The point is whether they’re aware about how good/bad the alternatives (which haven’t been tested) are or they realise the trade-offs which may come at the expense of someone else. With these bills some speculations are obvious. What about the price support? What about volatility without it? Are there not going to be any mandis anymore? It is only natural that we dissent. With these bills that will supposedly “liberalise” agriculture, some sections might suffer losses too and then move from farming to manufacturing or other productive sectors as most developed nations do. But are there enough opportunities ? How smooth is this transition? Will this lead to alienation of traditional occupation? What about power asymmetry, negotiation and information barriers? These are genuine questions and the government response to them have been lacklustre and opaque. The problem of agriculture is two fold – productivity and accessibility. The removal of APMCs in themselves does little to solve either. However it is worth pointing out that most parties protesting or disapproving of the bills demanded similar reforms. Some even included them in their manifestos.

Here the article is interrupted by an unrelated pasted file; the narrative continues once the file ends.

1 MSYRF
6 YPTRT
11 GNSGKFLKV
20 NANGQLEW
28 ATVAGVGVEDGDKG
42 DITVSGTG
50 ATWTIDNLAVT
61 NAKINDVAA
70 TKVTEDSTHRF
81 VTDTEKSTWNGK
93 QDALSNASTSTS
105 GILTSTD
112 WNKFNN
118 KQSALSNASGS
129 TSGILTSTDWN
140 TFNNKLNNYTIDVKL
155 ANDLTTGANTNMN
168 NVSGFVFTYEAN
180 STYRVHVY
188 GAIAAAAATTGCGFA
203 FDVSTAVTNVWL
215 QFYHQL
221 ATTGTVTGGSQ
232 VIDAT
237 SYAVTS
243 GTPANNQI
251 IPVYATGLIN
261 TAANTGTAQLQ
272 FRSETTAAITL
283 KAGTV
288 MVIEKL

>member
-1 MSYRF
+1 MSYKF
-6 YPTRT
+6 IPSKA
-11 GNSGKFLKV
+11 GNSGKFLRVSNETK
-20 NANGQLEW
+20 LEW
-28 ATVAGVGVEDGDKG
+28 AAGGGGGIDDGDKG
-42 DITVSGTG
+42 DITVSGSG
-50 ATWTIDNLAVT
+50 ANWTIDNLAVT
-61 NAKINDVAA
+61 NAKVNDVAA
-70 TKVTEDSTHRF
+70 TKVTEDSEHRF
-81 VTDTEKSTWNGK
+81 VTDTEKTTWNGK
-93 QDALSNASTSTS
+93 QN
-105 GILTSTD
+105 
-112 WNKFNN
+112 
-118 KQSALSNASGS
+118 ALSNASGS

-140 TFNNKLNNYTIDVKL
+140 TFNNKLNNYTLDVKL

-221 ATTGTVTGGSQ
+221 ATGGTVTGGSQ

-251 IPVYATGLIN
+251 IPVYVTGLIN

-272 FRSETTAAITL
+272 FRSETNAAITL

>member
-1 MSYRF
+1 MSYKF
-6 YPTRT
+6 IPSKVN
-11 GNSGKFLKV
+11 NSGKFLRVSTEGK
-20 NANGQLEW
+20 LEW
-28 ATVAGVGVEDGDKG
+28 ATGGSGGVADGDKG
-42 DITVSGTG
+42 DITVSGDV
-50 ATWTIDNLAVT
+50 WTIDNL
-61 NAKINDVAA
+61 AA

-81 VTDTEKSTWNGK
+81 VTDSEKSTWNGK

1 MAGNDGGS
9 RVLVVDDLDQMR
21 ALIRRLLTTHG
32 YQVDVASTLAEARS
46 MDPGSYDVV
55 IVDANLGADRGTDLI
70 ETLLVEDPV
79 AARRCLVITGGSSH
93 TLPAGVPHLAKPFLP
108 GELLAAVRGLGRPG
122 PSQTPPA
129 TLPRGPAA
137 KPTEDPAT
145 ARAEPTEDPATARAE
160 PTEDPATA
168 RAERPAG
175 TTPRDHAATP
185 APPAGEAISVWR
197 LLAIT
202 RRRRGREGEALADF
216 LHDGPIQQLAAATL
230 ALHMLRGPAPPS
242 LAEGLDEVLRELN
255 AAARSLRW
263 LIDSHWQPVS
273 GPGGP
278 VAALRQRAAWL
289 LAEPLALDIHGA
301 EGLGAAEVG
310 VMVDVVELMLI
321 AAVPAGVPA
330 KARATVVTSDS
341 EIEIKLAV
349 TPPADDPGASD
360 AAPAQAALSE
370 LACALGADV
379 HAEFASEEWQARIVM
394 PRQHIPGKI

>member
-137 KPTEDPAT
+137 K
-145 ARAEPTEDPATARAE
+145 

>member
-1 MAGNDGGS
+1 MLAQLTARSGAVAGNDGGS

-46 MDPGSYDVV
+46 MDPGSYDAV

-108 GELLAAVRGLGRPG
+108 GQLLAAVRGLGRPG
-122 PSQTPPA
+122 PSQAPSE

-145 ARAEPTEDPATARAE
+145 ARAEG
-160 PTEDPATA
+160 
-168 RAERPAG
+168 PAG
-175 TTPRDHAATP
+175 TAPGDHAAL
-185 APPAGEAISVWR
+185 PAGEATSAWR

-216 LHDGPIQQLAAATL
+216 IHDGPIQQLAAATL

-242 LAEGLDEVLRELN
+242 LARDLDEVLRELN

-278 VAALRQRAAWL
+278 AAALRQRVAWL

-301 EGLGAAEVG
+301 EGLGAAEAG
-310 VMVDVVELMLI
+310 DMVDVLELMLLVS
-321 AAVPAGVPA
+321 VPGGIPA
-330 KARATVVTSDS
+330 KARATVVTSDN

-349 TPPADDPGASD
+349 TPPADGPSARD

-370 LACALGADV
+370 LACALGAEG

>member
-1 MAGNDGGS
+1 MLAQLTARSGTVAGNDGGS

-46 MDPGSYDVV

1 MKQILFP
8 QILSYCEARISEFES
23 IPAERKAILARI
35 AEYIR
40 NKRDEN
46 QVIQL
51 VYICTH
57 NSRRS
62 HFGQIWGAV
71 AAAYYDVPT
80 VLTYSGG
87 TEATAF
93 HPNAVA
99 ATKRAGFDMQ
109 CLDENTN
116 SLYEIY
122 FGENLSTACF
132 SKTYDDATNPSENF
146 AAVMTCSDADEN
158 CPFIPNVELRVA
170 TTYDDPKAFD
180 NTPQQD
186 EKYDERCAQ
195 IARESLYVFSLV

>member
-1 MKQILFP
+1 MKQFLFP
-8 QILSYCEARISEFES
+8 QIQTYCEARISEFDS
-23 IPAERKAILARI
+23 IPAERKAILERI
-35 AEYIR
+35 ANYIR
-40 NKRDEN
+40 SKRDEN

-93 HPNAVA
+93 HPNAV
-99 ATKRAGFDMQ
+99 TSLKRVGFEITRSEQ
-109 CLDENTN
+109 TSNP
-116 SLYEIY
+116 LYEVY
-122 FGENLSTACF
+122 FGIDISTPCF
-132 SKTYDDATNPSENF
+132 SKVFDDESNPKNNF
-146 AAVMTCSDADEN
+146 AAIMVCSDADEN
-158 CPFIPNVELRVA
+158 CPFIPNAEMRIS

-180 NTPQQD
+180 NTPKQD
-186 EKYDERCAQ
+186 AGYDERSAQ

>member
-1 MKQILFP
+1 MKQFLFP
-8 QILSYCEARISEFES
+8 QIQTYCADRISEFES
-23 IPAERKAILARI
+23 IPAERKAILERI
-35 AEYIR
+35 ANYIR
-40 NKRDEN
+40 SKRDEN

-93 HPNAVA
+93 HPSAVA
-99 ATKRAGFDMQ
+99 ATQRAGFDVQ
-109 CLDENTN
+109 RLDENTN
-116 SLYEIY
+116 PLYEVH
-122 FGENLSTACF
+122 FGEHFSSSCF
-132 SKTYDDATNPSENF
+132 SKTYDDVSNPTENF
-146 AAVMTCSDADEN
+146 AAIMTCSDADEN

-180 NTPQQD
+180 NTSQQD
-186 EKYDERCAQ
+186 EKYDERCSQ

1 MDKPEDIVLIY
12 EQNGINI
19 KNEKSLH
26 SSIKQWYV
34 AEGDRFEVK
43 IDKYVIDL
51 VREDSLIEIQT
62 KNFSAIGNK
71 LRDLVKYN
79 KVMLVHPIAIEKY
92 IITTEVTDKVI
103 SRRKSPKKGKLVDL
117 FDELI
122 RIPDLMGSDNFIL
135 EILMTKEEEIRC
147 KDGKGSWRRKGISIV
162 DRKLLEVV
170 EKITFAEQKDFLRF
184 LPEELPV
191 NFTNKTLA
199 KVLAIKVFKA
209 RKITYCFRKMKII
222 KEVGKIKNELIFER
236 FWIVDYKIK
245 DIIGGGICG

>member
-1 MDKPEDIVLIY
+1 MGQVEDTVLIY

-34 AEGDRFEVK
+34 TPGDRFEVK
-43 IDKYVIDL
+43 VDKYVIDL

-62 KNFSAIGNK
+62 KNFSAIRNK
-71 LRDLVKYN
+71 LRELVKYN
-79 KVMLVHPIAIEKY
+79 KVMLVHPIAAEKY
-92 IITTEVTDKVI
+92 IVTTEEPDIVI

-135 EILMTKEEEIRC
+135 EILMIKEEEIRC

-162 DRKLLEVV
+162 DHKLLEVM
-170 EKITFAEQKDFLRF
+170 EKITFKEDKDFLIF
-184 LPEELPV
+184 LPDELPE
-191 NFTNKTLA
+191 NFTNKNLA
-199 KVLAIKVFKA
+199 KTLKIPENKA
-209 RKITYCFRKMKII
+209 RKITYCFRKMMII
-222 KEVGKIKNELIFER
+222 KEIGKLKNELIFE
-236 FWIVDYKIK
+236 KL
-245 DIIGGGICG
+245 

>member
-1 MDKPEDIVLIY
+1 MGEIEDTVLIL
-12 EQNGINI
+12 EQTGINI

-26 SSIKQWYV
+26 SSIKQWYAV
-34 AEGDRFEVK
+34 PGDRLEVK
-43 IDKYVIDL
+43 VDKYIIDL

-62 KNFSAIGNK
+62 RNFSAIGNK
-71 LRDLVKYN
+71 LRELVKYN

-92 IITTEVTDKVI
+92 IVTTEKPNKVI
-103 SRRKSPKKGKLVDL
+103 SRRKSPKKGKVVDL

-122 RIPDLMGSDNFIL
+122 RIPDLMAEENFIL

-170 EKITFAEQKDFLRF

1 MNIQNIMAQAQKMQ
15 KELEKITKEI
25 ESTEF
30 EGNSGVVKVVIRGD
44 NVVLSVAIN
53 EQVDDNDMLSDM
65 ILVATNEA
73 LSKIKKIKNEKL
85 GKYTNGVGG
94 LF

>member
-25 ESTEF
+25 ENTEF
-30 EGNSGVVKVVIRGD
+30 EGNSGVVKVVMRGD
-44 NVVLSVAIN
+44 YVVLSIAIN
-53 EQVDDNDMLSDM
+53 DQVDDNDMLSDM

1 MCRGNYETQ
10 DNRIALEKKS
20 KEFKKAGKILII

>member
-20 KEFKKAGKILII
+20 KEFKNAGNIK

Almost all countries protect their primary sector and so should India. But not through price supports where there is overproduction. Incentives to increase productivity and shift to other beneficial crops, transition to farm entrepreneurship etc.The alternative should be to have a more universal, decentralised and direct support e.g. an income support. A Universal Basic Income could be on the cards but it is still a long long time away. Some policies that have delivered results the Rythu Bandhu scheme or the Kalia scheme by the Odisha govt. Welfare is a tricky, slippery slope and old policies must be tested and retested before they get politicised. Farm prosperity must be the priority, even if it comes at the cost of knee jerk decisions. The image of a poor farmer representing the country seems patronising and representative at the same time. But it must go.
Amlan is a final year student at Ashoka University who hails from Odisha.